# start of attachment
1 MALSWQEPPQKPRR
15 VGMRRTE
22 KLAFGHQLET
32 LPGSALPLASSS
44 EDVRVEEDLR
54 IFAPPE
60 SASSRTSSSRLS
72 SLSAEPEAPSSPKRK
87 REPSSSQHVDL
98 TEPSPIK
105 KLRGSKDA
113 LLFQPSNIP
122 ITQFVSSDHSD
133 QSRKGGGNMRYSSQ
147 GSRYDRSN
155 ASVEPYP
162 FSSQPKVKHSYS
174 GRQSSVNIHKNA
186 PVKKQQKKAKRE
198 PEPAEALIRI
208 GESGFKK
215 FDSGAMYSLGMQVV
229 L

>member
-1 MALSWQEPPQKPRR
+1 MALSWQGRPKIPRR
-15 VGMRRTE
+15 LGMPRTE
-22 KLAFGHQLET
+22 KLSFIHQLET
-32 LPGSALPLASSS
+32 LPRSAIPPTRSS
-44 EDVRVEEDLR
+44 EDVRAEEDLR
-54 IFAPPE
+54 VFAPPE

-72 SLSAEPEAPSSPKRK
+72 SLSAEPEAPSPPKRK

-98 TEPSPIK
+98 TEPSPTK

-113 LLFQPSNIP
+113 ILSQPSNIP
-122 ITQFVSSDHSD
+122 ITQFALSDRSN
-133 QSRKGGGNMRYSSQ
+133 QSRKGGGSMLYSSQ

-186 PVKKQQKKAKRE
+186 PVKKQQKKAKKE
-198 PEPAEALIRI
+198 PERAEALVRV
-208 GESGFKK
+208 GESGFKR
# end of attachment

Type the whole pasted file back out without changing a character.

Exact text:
1 MALSWQEPPQKPRR
15 VGMRRTE
22 KLAFGHQLET
32 LPGSALPLASSS
44 EDVRVEEDLR
54 IFAPPE
60 SASSRTSSSRLS
72 SLSAEPEAPSSPKRK
87 REPSSSQHVDL
98 TEPSPIK
105 KLRGSKDA
113 LLFQPSNIP
122 ITQFVSSDHSD
133 QSRKGGGNMRYSSQ
147 GSRYDRSN
155 ASVEPYP
162 FSSQPKVKHSYS
174 GRQSSVNIHKNA
186 PVKKQQKKAKRE
198 PEPAEALIRI
208 GESGFKK
215 FDSGAMYSLGMQVV
229 L

>member
-1 MALSWQEPPQKPRR
+1 MALSWQGRPKIPRR
-15 VGMRRTE
+15 LGMPRTE
-22 KLAFGHQLET
+22 KLSFIHQLET
-32 LPGSALPLASSS
+32 LPRSAIPPTRSS
-44 EDVRVEEDLR
+44 EDVRAEEDLR
-54 IFAPPE
+54 VFAPPE

-72 SLSAEPEAPSSPKRK
+72 SLSAEPEAPSPPKRK

-98 TEPSPIK
+98 TEPSPTK

-113 LLFQPSNIP
+113 ILSQPSNIP
-122 ITQFVSSDHSD
+122 ITQFALSDRSN
-133 QSRKGGGNMRYSSQ
+133 QSRKGGGSMLYSSQ

-186 PVKKQQKKAKRE
+186 PVKKQQKKAKKE
-198 PEPAEALIRI
+198 PERAEALVRV
-208 GESGFKK
+208 GESGFKR